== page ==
Anthropology Undergrad Studies ‘Lolita’ CultureBy Sarah Gilbreath with Photos By Steve Thackston
When Kyla Robinson graduates this spring, there will be one important person missing from the crowd: her father. Four years ago, just months before she was to start her first semester at Georgia State University, Robinson’s father took his own life.
“It was unexpected,” said Robinson, an anthropology student who is also in the Honors College. “It was Father’s Day, 2010. I had just graduated from high school, and I was so excited about starting college.”
That excitement was soon replaced with grief and fear. Her father had been the only person in her family to attend college, leaving Robinson without a mentor.
“My father attended Purdue University for two semesters, and then unexpectedly dropped out,” she said. “My mother did not go to college. Because of this, I didn’t really know what to expect, or even how to begin preparing.”
Robinson faced her fears by throwing herself into her classes, and found her professors were encouraging.
She decided to test the academic waters in her freshman year by writing a paper on one of her passions: Lolita culture.
“I was originally into Japanese culture, and then I got into Lolita,” said Robinson. “It’s a really interesting subculture.”
The Lolita trend, which began in the 1970s in Japan and was popularized in the 1990s, is a fashion subculture based on the styles of the Victorian era. The trend has spread around the world and has split into four major groups: Sweet, Gothic, Punk and Classic. Despite the implications in its name, the movement is actually a reaction against the sexualization of women. As a budding anthropologist, Robinson found it irresistible, and has been studying it ever since.
“My freshman year, I wrote a paper on high tea, which is a major Lolita event,” said Robinson, “and now I’m doing my thesis on Lolita. I’m covering the fashion, the rituals, the taboos, the deviants … every aspect of what it means to be Lolita.”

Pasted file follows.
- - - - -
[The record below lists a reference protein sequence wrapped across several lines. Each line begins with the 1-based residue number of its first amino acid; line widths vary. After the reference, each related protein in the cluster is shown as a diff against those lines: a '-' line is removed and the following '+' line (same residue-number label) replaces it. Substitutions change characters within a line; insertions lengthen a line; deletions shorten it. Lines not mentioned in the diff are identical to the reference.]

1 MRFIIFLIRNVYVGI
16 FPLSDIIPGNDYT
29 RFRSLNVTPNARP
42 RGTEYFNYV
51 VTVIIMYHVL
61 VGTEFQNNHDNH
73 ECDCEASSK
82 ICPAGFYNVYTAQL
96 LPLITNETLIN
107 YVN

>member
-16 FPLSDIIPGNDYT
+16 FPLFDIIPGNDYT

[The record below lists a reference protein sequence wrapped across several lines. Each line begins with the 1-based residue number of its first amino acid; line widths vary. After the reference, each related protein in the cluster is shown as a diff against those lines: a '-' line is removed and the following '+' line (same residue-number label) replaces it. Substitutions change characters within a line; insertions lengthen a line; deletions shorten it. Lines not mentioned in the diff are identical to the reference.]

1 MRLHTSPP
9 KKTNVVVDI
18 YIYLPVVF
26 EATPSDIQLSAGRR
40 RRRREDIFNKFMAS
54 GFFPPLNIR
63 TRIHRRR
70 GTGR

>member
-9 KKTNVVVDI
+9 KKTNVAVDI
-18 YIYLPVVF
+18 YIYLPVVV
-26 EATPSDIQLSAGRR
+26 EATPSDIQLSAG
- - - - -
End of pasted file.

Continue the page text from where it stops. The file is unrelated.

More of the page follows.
Robinson will present at this year’s Georgia State Undergraduate Research Conference, and is applying to the national anthropology honor society. She attributes much of her success to her professors.
“The Georgia State professors have just been amazing,” she said. “The faculty is really encouraging, and there are so many resources on campus. Everyone’s been cheering me on from day one.”
This fall, she’ll be attending the University of Ghent in Belgium, where she’ll be studying Dutch and the Belgian Lolita culture. She’s also planning to study computer programming so she can design new software and research tools for anthropologists in the field.
“My mom’s really proud of me,” said Robinson. “She doesn’t really get what I do. She thinks it doesn’t sound very academic. But she’s happy I’m doing something that’s making me happy.”
And even though he’s not here to say it, Robinson knows her father would be proud, too.
“The last really great conversation we had was about college,” she said. “For anybody who’s on the fence, I would say, ‘Just go.’ You will find a way to afford it. People will cheer you on and give you that support. Just do it.”
This article is part of Generation Georgia State, a series that highlights the academic, personal and career accomplishments of Georgia State students, alumni, faculty and staff who are the first in their families to attend college.